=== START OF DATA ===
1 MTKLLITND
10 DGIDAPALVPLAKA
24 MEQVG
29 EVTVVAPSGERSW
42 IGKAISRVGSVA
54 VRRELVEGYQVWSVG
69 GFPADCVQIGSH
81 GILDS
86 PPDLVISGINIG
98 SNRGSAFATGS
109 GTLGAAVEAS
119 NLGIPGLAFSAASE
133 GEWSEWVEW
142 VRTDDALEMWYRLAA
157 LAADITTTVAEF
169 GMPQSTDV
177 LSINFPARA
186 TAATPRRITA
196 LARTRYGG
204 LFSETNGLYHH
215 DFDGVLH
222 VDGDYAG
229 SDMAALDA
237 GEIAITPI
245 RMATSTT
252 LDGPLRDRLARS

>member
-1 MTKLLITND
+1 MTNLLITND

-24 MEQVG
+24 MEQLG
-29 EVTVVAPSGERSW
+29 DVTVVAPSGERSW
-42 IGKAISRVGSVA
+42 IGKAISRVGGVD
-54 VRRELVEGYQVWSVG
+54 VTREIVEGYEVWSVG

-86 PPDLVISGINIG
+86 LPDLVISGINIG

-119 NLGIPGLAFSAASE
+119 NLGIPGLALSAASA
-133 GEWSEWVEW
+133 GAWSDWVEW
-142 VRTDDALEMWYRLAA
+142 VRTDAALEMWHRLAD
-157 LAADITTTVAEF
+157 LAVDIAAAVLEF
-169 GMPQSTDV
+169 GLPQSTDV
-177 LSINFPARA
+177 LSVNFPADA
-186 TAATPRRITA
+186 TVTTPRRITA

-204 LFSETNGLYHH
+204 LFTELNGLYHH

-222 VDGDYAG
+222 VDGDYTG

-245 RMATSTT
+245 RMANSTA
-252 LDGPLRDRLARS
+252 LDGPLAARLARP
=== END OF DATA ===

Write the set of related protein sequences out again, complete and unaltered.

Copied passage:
1 MTKLLITND
10 DGIDAPALVPLAKA
24 MEQVG
29 EVTVVAPSGERSW
42 IGKAISRVGSVA
54 VRRELVEGYQVWSVG
69 GFPADCVQIGSH
81 GILDS
86 PPDLVISGINIG
98 SNRGSAFATGS
109 GTLGAAVEAS
119 NLGIPGLAFSAASE
133 GEWSEWVEW
142 VRTDDALEMWYRLAA
157 LAADITTTVAEF
169 GMPQSTDV
177 LSINFPARA
186 TAATPRRITA
196 LARTRYGG
204 LFSETNGLYHH
215 DFDGVLH
222 VDGDYAG
229 SDMAALDA
237 GEIAITPI
245 RMATSTT
252 LDGPLRDRLARS

>member
-1 MTKLLITND
+1 MTNLLITND

-24 MEQVG
+24 MEQLG
-29 EVTVVAPSGERSW
+29 DVTVVAPSGERSW
-42 IGKAISRVGSVA
+42 IGKAISRVGGVD
-54 VRRELVEGYQVWSVG
+54 VTREIVEGYEVWSVG

-86 PPDLVISGINIG
+86 LPDLVISGINIG

-119 NLGIPGLAFSAASE
+119 NLGIPGLALSAASA
-133 GEWSEWVEW
+133 GAWSDWVEW
-142 VRTDDALEMWYRLAA
+142 VRTDAALEMWHRLAD
-157 LAADITTTVAEF
+157 LAVDIAAAVLEF
-169 GMPQSTDV
+169 GLPQSTDV
-177 LSINFPARA
+177 LSVNFPADA
-186 TAATPRRITA
+186 TVTTPRRITA

-204 LFSETNGLYHH
+204 LFTELNGLYHH

-222 VDGDYAG
+222 VDGDYTG

-245 RMATSTT
+245 RMANSTA
-252 LDGPLRDRLARS
+252 LDGPLAARLARP